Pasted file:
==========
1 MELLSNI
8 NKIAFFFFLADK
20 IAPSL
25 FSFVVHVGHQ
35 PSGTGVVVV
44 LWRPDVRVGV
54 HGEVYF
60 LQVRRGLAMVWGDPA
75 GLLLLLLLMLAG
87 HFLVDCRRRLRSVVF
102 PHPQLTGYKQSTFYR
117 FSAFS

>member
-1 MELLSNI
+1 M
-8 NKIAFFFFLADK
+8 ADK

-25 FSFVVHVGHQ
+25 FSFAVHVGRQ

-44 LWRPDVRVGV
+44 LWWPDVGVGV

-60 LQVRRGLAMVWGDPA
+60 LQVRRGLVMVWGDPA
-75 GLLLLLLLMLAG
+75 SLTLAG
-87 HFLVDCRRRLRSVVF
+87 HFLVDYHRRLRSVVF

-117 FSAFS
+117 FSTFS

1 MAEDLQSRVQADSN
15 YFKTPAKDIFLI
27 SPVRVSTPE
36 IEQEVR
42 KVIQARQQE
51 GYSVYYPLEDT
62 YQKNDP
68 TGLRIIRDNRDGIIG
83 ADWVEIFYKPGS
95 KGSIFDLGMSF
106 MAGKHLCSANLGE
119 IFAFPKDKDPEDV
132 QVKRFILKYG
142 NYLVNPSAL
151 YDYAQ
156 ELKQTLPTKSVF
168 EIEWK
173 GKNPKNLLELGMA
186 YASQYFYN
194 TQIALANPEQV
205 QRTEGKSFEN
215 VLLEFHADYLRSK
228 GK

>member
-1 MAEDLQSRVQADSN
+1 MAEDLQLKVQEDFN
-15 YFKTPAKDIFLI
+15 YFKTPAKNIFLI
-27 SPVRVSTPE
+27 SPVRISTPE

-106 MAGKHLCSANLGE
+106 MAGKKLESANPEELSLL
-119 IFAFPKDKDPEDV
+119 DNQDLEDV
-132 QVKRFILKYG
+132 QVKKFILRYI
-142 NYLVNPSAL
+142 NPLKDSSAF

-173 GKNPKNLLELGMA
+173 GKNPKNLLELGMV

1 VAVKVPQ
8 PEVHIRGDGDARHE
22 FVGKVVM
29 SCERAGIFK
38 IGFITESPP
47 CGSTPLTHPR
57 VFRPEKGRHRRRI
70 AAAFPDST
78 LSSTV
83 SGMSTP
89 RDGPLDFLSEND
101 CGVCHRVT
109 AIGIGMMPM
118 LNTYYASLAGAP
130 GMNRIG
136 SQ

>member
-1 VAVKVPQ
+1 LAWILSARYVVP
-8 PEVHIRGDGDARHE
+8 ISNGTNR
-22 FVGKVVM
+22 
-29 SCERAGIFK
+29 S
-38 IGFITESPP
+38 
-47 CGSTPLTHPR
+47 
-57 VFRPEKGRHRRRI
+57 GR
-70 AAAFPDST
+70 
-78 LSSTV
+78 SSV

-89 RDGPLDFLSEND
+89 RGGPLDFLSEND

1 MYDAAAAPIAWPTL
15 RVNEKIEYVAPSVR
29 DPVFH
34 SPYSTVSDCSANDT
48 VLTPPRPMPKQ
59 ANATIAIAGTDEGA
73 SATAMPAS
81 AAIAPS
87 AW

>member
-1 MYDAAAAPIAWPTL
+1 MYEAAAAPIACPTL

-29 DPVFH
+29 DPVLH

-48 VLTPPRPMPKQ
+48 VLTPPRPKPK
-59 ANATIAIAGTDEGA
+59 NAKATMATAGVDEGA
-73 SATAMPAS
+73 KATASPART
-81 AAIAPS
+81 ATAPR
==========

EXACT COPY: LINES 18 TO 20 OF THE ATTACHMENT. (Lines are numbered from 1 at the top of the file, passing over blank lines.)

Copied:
-25 FSFVVHVGHQ
+25 FSFAVHVGRQ

-44 LWRPDVRVGV